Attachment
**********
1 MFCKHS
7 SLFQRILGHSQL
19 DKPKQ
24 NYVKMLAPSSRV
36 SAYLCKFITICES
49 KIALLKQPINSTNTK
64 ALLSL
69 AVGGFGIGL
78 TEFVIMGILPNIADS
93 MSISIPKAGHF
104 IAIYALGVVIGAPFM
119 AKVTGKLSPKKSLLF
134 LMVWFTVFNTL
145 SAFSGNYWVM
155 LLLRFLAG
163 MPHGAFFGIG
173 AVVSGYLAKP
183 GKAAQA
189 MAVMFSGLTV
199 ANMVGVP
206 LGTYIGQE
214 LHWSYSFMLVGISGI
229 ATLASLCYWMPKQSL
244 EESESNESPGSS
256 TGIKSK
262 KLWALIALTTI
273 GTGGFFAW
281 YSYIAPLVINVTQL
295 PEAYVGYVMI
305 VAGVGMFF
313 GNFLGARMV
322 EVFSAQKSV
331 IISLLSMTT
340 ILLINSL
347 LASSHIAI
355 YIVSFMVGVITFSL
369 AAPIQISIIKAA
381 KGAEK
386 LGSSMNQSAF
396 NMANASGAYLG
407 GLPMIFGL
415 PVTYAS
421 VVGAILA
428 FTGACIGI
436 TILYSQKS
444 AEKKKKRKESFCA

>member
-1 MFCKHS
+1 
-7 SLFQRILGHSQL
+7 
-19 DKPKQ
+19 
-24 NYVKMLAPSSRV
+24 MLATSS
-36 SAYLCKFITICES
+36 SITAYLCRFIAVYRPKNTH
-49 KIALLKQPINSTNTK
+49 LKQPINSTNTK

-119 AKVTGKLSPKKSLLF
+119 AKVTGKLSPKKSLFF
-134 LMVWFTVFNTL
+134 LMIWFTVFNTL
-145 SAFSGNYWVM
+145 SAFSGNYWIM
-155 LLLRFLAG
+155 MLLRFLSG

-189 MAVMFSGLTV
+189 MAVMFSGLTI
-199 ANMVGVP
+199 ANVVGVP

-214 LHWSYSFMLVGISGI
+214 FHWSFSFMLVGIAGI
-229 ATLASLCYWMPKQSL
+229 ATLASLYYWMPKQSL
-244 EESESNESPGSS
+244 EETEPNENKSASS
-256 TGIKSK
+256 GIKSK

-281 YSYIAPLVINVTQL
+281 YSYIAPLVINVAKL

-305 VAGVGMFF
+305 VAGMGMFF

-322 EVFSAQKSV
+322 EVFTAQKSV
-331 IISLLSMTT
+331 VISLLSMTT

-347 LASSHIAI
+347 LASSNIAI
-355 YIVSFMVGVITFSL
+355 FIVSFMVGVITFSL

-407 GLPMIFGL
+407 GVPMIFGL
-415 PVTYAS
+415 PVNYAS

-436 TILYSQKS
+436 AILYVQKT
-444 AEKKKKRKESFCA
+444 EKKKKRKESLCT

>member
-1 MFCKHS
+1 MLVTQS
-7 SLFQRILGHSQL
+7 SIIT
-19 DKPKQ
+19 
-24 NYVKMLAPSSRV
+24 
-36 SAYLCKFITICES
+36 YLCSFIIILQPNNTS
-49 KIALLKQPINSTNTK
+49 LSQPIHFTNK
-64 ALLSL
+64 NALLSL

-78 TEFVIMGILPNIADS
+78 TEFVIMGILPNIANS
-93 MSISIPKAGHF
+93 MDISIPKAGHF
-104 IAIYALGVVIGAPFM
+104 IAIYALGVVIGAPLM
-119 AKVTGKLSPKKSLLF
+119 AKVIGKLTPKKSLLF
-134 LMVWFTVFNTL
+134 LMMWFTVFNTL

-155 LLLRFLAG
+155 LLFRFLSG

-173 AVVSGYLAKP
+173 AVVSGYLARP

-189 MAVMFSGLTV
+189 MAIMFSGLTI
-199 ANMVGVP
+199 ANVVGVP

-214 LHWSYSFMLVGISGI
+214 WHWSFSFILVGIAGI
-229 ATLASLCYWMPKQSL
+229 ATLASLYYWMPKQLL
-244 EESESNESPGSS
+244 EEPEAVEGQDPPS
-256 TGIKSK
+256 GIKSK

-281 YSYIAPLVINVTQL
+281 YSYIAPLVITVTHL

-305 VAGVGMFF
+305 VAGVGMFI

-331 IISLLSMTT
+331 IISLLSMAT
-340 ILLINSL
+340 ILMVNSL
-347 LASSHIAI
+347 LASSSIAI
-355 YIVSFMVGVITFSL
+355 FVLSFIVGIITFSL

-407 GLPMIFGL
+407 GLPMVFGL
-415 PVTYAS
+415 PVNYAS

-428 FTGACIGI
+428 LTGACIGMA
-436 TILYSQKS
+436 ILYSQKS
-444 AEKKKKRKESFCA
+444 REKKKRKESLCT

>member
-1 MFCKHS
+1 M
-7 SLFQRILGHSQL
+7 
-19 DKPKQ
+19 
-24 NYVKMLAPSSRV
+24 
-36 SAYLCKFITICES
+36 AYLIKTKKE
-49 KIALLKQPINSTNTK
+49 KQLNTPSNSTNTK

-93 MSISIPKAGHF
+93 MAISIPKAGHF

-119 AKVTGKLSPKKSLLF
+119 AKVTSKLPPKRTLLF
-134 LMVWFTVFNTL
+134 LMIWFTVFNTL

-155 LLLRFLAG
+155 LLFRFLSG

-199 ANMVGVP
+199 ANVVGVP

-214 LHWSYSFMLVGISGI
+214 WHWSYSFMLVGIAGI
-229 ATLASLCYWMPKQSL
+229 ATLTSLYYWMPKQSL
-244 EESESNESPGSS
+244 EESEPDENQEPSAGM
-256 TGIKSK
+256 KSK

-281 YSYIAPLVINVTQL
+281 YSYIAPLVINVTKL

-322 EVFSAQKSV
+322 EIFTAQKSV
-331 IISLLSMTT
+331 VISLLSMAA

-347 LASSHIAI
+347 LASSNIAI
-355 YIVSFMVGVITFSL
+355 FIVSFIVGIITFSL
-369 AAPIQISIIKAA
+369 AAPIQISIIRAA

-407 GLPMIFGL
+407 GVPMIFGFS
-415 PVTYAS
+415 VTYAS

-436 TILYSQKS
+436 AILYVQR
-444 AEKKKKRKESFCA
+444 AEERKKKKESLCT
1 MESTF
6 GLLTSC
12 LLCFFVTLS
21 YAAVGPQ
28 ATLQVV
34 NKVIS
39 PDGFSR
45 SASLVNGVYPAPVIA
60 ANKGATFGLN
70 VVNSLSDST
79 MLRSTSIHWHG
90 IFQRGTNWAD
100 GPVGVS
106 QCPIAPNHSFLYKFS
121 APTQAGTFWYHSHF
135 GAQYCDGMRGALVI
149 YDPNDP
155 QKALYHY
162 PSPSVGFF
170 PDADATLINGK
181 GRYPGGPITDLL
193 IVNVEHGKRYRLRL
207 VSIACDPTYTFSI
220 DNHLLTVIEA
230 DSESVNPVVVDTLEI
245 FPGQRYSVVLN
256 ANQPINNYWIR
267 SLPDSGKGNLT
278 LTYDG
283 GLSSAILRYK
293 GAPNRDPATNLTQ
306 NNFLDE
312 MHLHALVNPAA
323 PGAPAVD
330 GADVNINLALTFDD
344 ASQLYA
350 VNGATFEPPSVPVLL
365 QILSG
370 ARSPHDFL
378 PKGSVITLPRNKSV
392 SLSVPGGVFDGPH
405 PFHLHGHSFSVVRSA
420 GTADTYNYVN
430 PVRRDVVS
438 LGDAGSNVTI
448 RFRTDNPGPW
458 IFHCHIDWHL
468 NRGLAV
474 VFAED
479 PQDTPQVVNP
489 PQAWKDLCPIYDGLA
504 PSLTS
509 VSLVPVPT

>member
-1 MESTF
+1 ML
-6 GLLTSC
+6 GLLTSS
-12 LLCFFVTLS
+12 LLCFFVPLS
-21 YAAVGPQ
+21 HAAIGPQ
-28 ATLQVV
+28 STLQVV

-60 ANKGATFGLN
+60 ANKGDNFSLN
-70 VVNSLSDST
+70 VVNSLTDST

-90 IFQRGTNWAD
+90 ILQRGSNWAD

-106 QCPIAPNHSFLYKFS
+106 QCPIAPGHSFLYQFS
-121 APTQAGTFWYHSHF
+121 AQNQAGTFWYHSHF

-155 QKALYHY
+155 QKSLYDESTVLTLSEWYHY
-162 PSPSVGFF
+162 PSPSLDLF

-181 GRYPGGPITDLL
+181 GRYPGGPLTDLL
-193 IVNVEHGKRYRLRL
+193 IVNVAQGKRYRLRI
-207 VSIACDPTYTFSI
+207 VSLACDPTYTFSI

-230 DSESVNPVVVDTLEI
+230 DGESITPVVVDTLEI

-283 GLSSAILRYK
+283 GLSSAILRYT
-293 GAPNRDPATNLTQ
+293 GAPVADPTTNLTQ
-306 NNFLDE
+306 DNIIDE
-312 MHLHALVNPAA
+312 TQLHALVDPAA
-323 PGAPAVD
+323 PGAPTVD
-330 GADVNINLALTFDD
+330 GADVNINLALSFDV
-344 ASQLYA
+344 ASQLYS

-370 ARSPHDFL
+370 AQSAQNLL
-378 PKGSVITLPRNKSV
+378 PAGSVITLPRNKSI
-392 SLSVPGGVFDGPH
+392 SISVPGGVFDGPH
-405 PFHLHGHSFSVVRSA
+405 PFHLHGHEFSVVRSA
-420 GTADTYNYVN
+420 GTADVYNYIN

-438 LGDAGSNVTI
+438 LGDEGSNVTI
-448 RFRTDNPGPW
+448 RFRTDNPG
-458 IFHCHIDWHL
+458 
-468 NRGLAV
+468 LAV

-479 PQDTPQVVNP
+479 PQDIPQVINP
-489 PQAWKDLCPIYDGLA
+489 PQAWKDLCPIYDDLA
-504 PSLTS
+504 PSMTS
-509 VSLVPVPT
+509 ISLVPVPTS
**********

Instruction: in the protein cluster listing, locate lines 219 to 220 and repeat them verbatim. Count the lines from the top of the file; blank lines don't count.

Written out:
34 NKVIS
39 PDGFSR